One question is whether the NT is the only fair interpreter of the OT when it comes to Christological passages.  That is, we can only go where the NT has already gone.  On the other hand, it would seem in several places that there is a rich mine in the OT that is fairly compared to the NT, not all of which is in the NT.  Note these two comments:

“And beginning with Moses and all the Prophets, he interpreted to them in all the Scriptures the things concerning himself.”  Luke 24:17  This is the risen Christ giving a tutorial to the disciples on the Emmaus Road.  the book of Hebrews makes many connections as does Paul in I Corinthians.  For example, ” Now these things happened to them as an example, but they were written down for our instruction, to whom the end of the ages has come.”

There needs to be some care taken, so we don’t make up what is not there.   So what then is the case for comparing Isaac to Jesus?

1.  The phrase “your son, your only son, whom you love” evokes the feel of John 3:16 “…who sent his only son.”

2.  Isaac is the entire promised Seed of Abraham (seed can be singular or plural as in english) at that point of Genesis 22, all of the promises of God to Abraham, to bless him and the nations are down to Isaac.  There is much exegetical material indicating that Christ is the fulfillment of the “seed” promise, first mentioned in Genesis 3:15.

3.  The idea of a sacrifice and of a substitution is in Genesis 22.  The NT sees the cross as a sacrifice and as a substitution of Christ for the sinner in bearing the cost of sin.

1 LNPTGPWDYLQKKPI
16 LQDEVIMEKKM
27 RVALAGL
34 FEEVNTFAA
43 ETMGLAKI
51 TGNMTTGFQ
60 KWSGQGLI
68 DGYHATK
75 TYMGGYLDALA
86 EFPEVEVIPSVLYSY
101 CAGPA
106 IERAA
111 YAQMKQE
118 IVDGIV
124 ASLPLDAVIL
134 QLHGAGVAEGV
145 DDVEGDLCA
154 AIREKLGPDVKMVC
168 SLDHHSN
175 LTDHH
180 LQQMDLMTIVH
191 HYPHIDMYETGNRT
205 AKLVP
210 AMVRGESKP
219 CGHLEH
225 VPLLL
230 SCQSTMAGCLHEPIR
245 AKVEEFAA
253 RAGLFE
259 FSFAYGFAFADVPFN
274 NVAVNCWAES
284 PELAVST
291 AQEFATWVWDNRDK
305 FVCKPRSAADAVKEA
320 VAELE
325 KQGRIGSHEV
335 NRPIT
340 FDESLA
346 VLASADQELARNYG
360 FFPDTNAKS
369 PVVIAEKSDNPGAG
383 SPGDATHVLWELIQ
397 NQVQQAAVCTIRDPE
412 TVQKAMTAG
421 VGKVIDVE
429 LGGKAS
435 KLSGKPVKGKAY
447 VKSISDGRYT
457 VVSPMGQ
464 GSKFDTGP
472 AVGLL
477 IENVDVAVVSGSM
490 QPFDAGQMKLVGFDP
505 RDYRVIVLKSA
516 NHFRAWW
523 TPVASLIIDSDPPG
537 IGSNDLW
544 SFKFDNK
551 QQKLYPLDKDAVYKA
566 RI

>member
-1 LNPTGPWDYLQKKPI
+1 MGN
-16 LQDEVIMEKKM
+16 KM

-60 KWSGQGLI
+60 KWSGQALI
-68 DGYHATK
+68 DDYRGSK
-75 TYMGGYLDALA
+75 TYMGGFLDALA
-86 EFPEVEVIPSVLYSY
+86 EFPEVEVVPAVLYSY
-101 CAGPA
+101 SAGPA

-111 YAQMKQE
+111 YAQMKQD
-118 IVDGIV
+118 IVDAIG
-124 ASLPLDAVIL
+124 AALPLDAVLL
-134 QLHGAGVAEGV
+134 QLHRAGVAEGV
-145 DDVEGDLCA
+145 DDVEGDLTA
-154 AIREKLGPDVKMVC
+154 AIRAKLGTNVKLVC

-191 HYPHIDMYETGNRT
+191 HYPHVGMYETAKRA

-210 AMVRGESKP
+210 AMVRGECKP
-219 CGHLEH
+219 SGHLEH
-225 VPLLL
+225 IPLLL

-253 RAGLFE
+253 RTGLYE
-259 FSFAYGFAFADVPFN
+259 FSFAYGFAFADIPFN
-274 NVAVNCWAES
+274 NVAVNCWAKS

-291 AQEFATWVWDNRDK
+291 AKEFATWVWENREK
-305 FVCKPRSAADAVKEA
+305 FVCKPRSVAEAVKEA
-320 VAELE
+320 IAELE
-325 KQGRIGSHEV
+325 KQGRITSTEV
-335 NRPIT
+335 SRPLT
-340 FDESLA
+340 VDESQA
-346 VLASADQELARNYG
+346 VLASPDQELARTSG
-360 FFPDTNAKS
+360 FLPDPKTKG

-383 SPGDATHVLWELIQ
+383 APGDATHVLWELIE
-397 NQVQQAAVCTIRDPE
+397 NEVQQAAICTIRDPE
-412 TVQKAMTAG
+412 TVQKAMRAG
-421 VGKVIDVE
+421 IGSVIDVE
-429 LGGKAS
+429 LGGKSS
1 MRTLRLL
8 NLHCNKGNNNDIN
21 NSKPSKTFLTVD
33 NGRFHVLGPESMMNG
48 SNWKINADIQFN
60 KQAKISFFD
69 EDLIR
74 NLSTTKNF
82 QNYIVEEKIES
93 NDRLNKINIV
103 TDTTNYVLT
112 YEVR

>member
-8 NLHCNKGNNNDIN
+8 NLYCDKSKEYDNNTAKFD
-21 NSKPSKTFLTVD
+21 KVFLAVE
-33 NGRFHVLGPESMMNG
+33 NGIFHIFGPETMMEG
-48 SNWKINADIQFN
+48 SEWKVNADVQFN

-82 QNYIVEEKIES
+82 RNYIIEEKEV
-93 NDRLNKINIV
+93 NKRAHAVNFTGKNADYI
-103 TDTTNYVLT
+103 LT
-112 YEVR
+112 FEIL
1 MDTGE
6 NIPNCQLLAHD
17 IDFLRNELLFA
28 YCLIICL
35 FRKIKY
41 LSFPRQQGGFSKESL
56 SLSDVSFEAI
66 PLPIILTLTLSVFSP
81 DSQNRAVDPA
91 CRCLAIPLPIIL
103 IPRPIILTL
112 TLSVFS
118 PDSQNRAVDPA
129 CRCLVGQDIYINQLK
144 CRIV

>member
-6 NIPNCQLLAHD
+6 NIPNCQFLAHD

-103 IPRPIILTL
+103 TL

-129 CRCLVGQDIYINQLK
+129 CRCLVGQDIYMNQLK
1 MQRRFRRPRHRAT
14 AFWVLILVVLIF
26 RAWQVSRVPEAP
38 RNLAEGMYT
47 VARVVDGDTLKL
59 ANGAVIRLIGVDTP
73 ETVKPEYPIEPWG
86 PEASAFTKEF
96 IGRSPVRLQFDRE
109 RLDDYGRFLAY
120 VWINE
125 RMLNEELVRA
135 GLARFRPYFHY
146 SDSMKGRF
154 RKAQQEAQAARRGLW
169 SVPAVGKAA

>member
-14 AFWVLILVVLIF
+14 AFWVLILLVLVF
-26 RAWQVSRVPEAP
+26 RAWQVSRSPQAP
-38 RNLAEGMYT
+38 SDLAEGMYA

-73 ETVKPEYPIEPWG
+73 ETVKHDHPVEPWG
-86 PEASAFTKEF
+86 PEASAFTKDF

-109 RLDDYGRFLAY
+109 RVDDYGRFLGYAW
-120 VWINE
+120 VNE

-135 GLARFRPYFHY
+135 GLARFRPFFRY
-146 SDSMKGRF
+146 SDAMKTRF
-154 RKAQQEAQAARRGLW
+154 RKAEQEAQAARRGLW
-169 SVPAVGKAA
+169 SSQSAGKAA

4.  Isaac does not, in the end, have to experience death, but Christ does.

5.  God will provide (twice in Genesis 22) fits with Christ as God’s provision – for example John’s call, “behold the Lamb of God who takes away the sins of the world.” (Jn 1:29)

Now what for the arguments against.

1.  The NT does not cite this event in this way.

2.  Abraham’s sacrifice is a test, not a substitute.

3.  Jesus was willing, but we don’t know what Isaac thought.

 

In all it is fair to be careful, and not to overstate or over emotionalize the passage. However, it seems to me that the comparison is in the text when viewed from teh NT perspective.  Just as it seems to be that Moses offered to give his life in exchange for the people is also fair. (Ex 32:32)  What Moses was not permitted to do was what Christ did.  This also is not mentioned in the NT.

Also, we need to be careful not to allow the typology overwhelm the actual NT teaching.  There is a suggestion or a shadow of what is to come.  What came later can be understood in the light of what came before.  However, what came later more or less supersedes the previous.  The light of Isaac is not from Isaac, so much that he is a suitable surface from which the light of Christ can reflect.

 

 

 

Genesis 22 – not for the Kiddos?

John Walton in his book , The Bible Story Handbook, has some good notes on Genesis 22. However the last line says, “Finally, this is not a story to tell young children.”

So we are telling the story in church before the Children’s Church leaves the service.  this means all kids over 5 years are in church.

It is a hard story – Abraham asked to take his own sons life.  Is it too much for kids?  Will they become insecure at home?

It also depends on the telling – how much the story-teller magnifies the drama and the fear and loathing that went along with this event.  Something else to ponder this

Genesis 22 – approaching a text

So Genesis 22, where Abraham is asked to offer Isaac as a sacrifice is an amazing passage. For example:

  • How could God ask this?
  • Does this condone human sacrifice?
  • Would Abraham be in Jail if he tried this today?
  • Is this a description of how God did offer his own Son on a hill?
  • Does this compare to the passage later where Moses offered to remove himself from “the book” if God would forgive the people?
  • What does the text intend for us to understand?

Just starting, I’ll let you know later what I come up with.

Two Texts, Two Reasons to Rest